Ed Day, Rockland County Executive

November 7, 2016
Contact: Jane Lerner, Director of Strategic Communications (845) 638-5645
               Patricia Schnabel Ruppert, DO, MPH, DABFM, FAAFP (845) 364-2512


You may be eligible to take part in the Health Department's Diabetes Prevention Program

NEW CITY, NY - - Rockland County Executive Ed Day and County Health Commissioner Dr. Patricia Schnabel Ruppert announce that November is Diabetes Awareness Month, the perfect time to find out how to help prevent or delay the onset of type 2 diabetes.

Call (845) 364-2651 or visit and take the Type 2 Diabetes Risk Test. If your score shows you are at risk for type 2 diabetes, or if you have been diagnosed with pre-diabetes by your health care provider, you may be eligible to take part in the Rockland County Department of Health's (RCDOH) free, highly successful, National Diabetes Prevention Program (NDPP). "It is a proven way to prevent diabetes by making small lifestyle changes, such as eating healthy foods, losing 5-7% of your body weight and learning to keep it off, and being more physically active," said Dr. Ruppert.

Our next National Diabetes Prevention Program begins Wednesday, February 22, from 5:30 pm – 6:30 pm, in Pomona. The program meets for an hour in a small group setting over a year. During the first 6 months of the program, you will meet about once a week; during the second 6 months, you'll meet once or twice a month. Trained lifestyle coaches lead the sessions and help you make small, but important, lifestyle changes that improve your health. Call (845) 364-2651 to find out if you are eligible to take part. For more information visit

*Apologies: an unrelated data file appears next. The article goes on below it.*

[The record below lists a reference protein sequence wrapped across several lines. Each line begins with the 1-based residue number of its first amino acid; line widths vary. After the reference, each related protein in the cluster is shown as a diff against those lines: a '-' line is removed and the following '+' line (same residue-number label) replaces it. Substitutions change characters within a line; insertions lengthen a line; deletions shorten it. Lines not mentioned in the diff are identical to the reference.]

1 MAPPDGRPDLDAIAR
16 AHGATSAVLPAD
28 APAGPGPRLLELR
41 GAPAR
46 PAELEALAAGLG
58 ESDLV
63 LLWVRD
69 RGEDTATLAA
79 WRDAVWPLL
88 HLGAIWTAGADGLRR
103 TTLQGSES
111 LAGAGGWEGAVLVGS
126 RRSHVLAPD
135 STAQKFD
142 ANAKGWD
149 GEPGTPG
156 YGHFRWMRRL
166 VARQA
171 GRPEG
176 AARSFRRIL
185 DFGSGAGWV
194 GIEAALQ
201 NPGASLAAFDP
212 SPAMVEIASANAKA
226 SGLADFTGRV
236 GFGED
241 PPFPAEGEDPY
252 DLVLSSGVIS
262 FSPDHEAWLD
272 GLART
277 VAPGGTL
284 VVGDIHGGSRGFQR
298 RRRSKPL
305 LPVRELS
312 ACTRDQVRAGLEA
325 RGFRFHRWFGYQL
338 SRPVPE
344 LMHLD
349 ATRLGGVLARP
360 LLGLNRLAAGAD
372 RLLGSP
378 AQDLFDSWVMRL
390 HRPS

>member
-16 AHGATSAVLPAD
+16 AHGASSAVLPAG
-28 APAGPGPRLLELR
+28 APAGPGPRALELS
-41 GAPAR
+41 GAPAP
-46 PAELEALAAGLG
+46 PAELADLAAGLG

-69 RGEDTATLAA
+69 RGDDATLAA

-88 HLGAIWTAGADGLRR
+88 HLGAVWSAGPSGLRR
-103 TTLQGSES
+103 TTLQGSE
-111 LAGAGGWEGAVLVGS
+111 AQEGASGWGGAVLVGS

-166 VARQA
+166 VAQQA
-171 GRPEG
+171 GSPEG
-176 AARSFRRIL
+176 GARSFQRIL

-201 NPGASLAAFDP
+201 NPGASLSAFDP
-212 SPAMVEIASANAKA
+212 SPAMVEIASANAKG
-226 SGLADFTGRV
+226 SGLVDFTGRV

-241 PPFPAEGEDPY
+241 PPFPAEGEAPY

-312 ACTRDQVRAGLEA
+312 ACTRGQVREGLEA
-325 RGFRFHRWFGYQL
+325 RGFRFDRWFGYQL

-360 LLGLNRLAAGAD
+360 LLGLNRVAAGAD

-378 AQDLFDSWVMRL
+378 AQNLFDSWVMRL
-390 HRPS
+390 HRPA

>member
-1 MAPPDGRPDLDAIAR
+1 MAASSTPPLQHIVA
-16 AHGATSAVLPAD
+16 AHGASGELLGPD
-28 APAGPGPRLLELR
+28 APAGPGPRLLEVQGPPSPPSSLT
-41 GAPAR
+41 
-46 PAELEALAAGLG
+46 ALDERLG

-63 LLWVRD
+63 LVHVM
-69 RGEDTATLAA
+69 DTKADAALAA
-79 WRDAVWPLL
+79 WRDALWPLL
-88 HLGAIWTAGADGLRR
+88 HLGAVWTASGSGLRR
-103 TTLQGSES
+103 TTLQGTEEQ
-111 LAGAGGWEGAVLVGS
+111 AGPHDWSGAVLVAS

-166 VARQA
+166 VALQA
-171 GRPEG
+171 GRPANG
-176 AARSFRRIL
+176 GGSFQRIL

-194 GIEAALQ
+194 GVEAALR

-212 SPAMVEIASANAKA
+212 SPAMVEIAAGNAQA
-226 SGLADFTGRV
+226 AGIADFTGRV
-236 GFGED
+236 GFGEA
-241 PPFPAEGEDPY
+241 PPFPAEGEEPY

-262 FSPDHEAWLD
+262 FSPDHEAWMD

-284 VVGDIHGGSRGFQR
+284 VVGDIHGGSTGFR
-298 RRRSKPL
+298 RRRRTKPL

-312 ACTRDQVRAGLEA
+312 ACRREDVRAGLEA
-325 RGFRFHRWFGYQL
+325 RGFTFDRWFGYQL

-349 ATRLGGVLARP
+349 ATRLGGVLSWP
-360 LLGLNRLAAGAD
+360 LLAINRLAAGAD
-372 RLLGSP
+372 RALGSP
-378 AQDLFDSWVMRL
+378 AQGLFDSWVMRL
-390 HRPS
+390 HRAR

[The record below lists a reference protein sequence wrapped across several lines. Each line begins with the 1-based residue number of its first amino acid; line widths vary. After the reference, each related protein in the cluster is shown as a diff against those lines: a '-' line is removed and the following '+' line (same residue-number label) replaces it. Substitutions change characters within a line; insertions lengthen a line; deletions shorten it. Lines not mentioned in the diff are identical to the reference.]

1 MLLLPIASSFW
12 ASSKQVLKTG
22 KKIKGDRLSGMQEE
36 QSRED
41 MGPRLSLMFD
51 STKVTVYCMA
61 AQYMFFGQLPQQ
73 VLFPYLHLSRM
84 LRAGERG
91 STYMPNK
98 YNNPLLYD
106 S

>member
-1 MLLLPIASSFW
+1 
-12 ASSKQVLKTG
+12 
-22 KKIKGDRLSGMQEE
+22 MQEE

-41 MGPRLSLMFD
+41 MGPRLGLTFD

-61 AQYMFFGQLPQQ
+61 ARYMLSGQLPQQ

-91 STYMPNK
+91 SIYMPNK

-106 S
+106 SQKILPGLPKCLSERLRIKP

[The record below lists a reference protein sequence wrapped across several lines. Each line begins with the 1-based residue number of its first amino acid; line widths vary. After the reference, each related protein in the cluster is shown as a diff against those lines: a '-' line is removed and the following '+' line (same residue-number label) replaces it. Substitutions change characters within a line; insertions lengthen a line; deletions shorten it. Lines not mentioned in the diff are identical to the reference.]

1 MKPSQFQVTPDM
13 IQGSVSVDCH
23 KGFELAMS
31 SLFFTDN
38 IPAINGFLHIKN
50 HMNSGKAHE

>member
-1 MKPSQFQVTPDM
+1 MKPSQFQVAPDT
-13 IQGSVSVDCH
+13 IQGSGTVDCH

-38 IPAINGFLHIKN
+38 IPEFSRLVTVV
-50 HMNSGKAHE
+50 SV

Through the Local IMPACT (Initiatives for Multi-Sector Public Health Action) grant from the Hudson Community Health Alliance, through the New York State Department of Health, RCDOH provided funding to train coaches in the county and will be bringing more of these programs to the residents of Rockland in Creole and Spanish.

Type 2 diabetes, the most common form of diabetes, is a chronic disease in which there are high levels of sugar (glucose) in the blood. It is caused by a problem in the way your body makes or uses the hormone insulin. Diabetes can damage many parts of the body, including the heart, eyes, kidneys, and nerves. Before people develop type 2 diabetes, they usually have "pre-diabetes" that means their blood glucose levels are higher than normal, but not yet high enough to be called diabetes. People with pre-diabetes are more likely to develop diabetes within 10 years and they are more likely to have a heart attack or stroke. The good news is that with the help of trained coaches and support from other participants in the program, you can help prevent or delay the onset of type 2 diabetes.